By Michael O’Neill, Agility Forex, Senior Analyst
Many Canadians have been admonished about crying over spilled milk. But that’s exactly what Canadian dairy farmers were doing on April 18.
That’s the day President Trump aimed his NAFTA “tweaking” blunderbuss squarely at the heart of Canada’s dairy farmers. The president told a Kenosha Wisconsin audience; “We are going to stand up for our dairy farmers in Wisconsin… that demands really, immediately fair trade with all our trading partners, and that includes Canada,” he said. “Because in Canada, some very unfair things have happened to our dairy farmers. And we’re going to start working on that.”
He went on to say that what was happening to Wisconsin dairy farmers was “very, very, unfair” adding “it was another typical one-sided deal against the United States and it’s not going to be happening for long.”
Canadian dairy farmers didn’t just cry, they went on the offensive. The Canadian Ambassador to the United States David McNaughton sent a letter to the governors of New York State and Wisconsin. In it he wrote that the US problems are due to US and global overproduction. He went on to say that Canada’s dairy industry is less protectionist that that of the US which has employed technical barriers to keep Canadian dairy out of US markets. So there!
US dairy farmers say “not so fast”. They have their udders in a knot over ultrafiltered milk. UF milk is a milk protein concentrate used in the production of cheese and yogurt.
Under NAFTA, US producers have complete access to Canada for this product.
The Dairy Farmers of Canada disagree. Making matters worse, the Canadian government is actively pursuing a strategy of incentives to encourage local producers to buy ultrafiltered milk locally. And that strategy is why the American’s are so miffed.
The $200 million dollar UF milk industry is barely a rounding error when it comes to the $575 billion in two-way goods trade between Canada and the United States.
For President Trump and his “Fair Trade, not Free Trade” campaign promise, it’s an easy win.
FX traders know it, which is one of the reasons why the Canadian dollar has been under pressure since just before Easter.
There is more to the Canadian dollar weakness than just sour milk. Foreigners are dumping oil-sands assets.
At the beginning of March, Marathon Oil sold its Canadian subsidiary to Shell and Canadian Natural Resources for $2.5 billion in cash. On the same day, Shell announced that all of its undeveloped oil-sands assets and reduce its share of Athabasca Oil Sands from 60 percent to 10 percent. The combination of those sales would give Shell $7.25 billion. ConocoPhillips got into the act on March 29 with news that it agreed to sell oil-sands and natural gas assets to Cenovus Energy for $17.7 billion.
That adds up to $27 billion Canadian dollars. Assuming the sellers do not want Loonies, it could mean serious USDCAD demand. Realistically, that scenario is unlikely. The use of cross currency swaps, US dollar loans and existing US dollar cash suggests that USDCAD demand from these transactions will be substantially smaller and possibly negligible. Nevertheless, the mere thought of massive Canadian dollar selling, gave FX traders reason to buy USD dollars.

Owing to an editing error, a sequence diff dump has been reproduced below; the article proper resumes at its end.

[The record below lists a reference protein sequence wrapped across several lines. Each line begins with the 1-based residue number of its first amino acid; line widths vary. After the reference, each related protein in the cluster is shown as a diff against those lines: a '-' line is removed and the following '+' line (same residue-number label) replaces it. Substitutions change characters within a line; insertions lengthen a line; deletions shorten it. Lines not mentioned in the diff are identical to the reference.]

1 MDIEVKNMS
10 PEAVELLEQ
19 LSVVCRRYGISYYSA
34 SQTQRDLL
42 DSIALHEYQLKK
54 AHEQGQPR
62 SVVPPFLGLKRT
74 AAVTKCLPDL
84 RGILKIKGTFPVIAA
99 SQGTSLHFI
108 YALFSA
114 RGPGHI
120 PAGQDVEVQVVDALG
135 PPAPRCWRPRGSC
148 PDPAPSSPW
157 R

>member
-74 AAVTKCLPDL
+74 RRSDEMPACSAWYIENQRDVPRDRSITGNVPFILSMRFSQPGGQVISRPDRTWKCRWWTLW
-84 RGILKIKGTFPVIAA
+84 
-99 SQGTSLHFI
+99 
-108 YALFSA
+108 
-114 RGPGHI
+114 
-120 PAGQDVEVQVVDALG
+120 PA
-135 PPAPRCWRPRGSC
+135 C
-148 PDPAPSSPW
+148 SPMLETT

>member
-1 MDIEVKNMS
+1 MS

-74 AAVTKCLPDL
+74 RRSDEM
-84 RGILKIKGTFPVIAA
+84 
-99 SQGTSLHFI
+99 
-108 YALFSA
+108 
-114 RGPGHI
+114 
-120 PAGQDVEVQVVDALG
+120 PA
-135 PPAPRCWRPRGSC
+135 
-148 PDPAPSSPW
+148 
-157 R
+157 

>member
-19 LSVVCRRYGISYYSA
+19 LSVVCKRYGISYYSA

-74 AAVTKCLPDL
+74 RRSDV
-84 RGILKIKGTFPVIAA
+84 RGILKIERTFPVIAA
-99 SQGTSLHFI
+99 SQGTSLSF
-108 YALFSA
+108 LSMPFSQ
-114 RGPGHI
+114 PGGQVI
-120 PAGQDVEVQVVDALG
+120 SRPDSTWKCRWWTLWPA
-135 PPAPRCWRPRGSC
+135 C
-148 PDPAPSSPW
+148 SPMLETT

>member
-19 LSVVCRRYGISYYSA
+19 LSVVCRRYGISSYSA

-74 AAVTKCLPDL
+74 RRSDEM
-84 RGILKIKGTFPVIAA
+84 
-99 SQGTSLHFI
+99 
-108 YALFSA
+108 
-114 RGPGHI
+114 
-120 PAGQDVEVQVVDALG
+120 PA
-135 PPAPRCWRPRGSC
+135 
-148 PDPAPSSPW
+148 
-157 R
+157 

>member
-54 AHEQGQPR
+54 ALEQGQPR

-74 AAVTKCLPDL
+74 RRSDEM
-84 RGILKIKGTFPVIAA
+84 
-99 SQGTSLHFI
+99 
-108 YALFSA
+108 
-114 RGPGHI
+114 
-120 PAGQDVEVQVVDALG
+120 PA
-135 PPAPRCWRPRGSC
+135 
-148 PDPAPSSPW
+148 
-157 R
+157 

The French election and British Prime Minister Theresa May’s surprise election call have combined to undermine the Canadian dollar, as well.
The first round of the French presidential election is Sunday April 23. It is a vote between the far right, anti-euro, Marine Le Pen, pro euro, independent centrist Emmanuel Macron, and center right, Republican candidate (and former Prime Minister) Francis Fillon. The polls suggest that the race is extremely tight yet speculation that Mr. Macron will win has lifted EURUSD in recent days. The Canadian dollar was collateral damage due to EURCAD demand.
The UK election caught Britain and the rest of the world by surprise. That’s because Theresa May had previously denied any plans for a vote. That led to GBPUSD and GBPCAD buying.
Oil prices have dropped sharply after peaking at $53.73 on April 10 and that drop seems to have had an outsized impact on the Canadian dollar. Nevertheless, oil prices have been in an uptrend for the past year and the prospect of Opec extending production cuts should continue to support prices.
President Trump’s verbal assault on the Canadian dairy industry, oilsand divestitures by foreign investors, the oil price decline and French and UK politics have led to a 2 percent decline in the Canadian dollar, since April 13.
That move is nothing to “moo” about. However, it is not “lights out for the Loonie.” Not by a long shot.
The USDCAD strength has occurred around major holidays when liquidity is not the best which may have exacerbated the move.
The 2017 USDCAD range is still intact and the currency is well below the top of the range.
The Bank of Canada has shifted its monetary policy stance to “cautiously neutral” from doveish which has led forecasters to predict an interest rate increase in the last quarter of this year.
Trade, oil, and politics may be driving Canadian dollar direction now. Yet, it is only a matter of time before the focus shifts back to domestic economic data and monetary policy which should ensure better days ahead for the Loonie.